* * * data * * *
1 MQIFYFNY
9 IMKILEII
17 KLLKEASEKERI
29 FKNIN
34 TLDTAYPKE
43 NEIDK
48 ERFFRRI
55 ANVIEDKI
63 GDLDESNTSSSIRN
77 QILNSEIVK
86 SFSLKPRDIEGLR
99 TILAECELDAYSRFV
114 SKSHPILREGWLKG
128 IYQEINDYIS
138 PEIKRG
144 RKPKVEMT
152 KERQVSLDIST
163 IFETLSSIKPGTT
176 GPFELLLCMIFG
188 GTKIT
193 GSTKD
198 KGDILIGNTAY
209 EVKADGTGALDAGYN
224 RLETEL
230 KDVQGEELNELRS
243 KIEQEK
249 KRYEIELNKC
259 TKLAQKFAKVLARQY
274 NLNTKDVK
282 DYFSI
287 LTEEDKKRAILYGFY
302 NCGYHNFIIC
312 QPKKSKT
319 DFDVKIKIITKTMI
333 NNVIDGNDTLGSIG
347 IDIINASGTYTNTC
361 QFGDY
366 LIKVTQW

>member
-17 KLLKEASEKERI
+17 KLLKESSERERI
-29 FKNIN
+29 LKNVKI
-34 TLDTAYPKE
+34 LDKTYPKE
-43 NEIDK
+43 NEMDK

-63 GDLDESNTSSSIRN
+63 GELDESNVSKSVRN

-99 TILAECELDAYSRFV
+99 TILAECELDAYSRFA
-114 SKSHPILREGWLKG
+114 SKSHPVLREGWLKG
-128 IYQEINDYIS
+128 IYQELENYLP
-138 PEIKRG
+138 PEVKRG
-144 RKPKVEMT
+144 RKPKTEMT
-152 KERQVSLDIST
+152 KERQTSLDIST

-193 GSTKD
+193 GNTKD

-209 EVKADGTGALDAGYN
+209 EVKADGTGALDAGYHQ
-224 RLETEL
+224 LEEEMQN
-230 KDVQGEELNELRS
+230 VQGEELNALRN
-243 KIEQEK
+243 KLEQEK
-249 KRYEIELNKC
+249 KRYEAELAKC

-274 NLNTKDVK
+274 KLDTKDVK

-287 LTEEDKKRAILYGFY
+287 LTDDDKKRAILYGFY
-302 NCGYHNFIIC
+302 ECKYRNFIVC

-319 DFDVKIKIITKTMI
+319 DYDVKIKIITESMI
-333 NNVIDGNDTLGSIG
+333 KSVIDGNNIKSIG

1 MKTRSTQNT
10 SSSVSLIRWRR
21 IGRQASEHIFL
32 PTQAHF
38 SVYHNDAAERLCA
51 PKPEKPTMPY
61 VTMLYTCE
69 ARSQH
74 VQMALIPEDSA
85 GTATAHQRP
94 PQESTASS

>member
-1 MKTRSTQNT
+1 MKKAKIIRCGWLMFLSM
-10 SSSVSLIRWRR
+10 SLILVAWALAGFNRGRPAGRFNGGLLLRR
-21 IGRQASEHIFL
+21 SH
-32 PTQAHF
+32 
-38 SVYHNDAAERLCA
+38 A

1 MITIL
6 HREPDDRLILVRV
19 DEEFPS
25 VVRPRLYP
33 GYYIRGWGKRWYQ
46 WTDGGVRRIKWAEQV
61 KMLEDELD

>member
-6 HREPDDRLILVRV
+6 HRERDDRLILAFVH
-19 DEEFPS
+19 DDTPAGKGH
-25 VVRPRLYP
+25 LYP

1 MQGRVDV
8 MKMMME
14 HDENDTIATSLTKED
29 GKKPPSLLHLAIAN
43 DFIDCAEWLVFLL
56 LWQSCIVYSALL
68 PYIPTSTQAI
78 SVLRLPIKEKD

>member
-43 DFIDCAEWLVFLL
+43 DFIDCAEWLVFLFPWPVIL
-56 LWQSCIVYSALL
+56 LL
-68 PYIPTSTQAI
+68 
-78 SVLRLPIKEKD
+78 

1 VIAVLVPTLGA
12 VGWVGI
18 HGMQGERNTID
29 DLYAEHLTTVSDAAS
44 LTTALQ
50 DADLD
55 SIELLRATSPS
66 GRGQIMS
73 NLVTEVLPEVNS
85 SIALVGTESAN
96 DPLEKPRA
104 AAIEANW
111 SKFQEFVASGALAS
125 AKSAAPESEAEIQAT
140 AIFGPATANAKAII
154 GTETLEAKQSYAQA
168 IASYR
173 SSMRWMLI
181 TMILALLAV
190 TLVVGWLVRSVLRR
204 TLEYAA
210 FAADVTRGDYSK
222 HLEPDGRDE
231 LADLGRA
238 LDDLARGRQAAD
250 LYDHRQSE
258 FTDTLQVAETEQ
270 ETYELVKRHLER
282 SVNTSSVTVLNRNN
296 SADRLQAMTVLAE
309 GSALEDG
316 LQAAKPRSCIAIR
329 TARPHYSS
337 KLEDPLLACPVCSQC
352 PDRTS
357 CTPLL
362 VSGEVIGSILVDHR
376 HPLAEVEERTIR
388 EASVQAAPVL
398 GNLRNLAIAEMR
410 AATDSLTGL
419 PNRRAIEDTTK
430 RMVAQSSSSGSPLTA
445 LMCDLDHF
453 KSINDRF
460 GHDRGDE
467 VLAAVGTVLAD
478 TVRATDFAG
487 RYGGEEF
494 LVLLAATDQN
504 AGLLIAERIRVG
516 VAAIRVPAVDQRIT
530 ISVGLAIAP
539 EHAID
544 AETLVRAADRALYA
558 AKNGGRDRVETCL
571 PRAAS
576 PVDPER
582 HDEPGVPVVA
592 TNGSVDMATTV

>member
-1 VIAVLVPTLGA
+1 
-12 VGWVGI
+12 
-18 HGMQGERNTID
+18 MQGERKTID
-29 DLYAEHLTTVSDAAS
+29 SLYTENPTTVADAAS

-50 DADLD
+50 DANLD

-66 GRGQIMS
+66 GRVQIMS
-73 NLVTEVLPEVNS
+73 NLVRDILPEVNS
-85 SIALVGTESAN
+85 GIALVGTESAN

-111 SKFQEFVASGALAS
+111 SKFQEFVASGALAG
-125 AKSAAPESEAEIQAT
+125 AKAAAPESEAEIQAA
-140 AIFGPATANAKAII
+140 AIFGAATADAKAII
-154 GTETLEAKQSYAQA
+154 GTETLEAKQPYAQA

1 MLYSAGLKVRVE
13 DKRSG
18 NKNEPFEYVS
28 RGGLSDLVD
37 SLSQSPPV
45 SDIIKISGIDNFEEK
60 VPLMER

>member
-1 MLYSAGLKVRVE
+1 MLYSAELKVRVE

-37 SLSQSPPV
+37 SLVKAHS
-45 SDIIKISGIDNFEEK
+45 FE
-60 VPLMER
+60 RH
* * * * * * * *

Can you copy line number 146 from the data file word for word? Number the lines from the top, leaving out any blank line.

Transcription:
85 SIALVGTESAN